The frame and engine numbers are simple “M2”, and the Maserati logo on the crankcase are worth taking a second look at. The horncast Maserati badge is unique too… with a red racing car alluding to their Grand Prix heritage, and the name Alférez… a link to the Maserati founders name (Alfieri), but tellingly translated in Spanish… a hint to their ambitions in Latin America, where scooters were popular, but prehaps the Lambretta and Vespa names were not so embedded as Europe or the USA. But a promotional trip to Mexico ended badly, Maserati abandoned the scooter market. The M2 prototype remained too, finally ending up in Texas, where it resides today.
Iso continued making scooters, and while being less commercially successful than Innocenti and Piaggio, are one the few manufacturers a run for their money in styling – in my humble opinion of course.
Find out more about Maserati M2 here, where it’s for sale, if you have deep pockets. To quote from the website “The value of the scooter, a unique part of the history of the ‘Made in Italy’ is for serious collectors to personally judge, the reason why I leave the scooter price open to fair / reasonable offers. As this is a unique collector’s item, I will not answer openly low offers.” If you want to put in a (serious) offer in here’s the website again Update: the original site has now disappeared, I guess the scooter has been sold! If anybody knows of it’s current whereabouts / ownership, I’d love to know. If you’re the new owner, I bet you’ve got some other lovely scoots too (or perhaps a Maserati collection?) care to share some pics on the blog?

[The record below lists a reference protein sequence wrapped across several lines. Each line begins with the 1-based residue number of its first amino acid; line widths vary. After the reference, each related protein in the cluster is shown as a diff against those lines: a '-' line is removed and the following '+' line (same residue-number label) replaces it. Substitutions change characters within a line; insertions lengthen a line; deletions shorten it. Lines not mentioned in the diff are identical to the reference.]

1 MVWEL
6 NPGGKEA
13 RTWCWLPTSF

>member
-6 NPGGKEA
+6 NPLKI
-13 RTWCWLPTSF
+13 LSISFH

It was so long ago I originally wrote about the FIDO that it was on a previous blog… (and this blog’s been running since 2013). The ME electric scooter I posted earlier today reminded me of it so much I thought I’s check up on it… Well, it’s looking more like an early Lambretta than ever… which is a good thing! Full post coming soon, but for the moment, I’ll tempt you with some pics and a link to their website: here.